Their name comes from the Trojan asteroids which have the same orbital period as a planet. As of March 2007, there are six known Neptune Trojans. They lie in the elongated, curved region around the L4 Lagrangian point 60° ahead of Neptune. The six Neptune Trojans are 2001 QR322, 2004 UP10, 2005 TN53, 2005 TO74, 2006 RJ103 and 2007 RW10.
The discovery of 2005 TN53 in a high inclination (>25°) orbit is significant because it suggests a ‘thick’ cloud of Trojans. It is believed that large (radius ≈ 100 km) Neptune Trojans could greatly outnumber the Jupiter Trojans.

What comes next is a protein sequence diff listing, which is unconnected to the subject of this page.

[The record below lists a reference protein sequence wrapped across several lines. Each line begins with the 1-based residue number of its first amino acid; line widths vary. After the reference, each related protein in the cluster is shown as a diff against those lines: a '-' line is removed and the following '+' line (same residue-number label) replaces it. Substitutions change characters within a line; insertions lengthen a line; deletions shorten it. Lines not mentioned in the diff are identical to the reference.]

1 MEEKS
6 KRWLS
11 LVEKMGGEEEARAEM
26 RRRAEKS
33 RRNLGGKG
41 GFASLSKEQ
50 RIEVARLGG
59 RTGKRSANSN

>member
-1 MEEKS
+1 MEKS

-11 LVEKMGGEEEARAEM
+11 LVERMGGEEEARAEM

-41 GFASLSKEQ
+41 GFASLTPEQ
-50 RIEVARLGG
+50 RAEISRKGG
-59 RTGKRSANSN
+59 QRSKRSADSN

If any other L5 Neptune Trojans are discovered in the near future, it may be possible for the New Horizons spacecraft to investigate them as it passes through the region in 2014 while on its way to Pluto.
References[change | edit source]
- 2005 TN74, listed earlier as a Neptune Trojan, proved to be a scattered disk object.
- List Of Neptune Trojans (March 8, 2007) at cfa-www.harvard.edu/iau/.
- S. Sheppard and C. Trujillo "A Thick Cloud of Neptune Trojans and Their Colors" (2006) Science 313, pp. 511-514
- E. I. Chiang and Y. Lithwick Neptune Trojans as a Testbed for Planet Formation, The Astrophysical Journal, 628, pp. 520–532 Preprint
- space.com popular article (Jan 2007)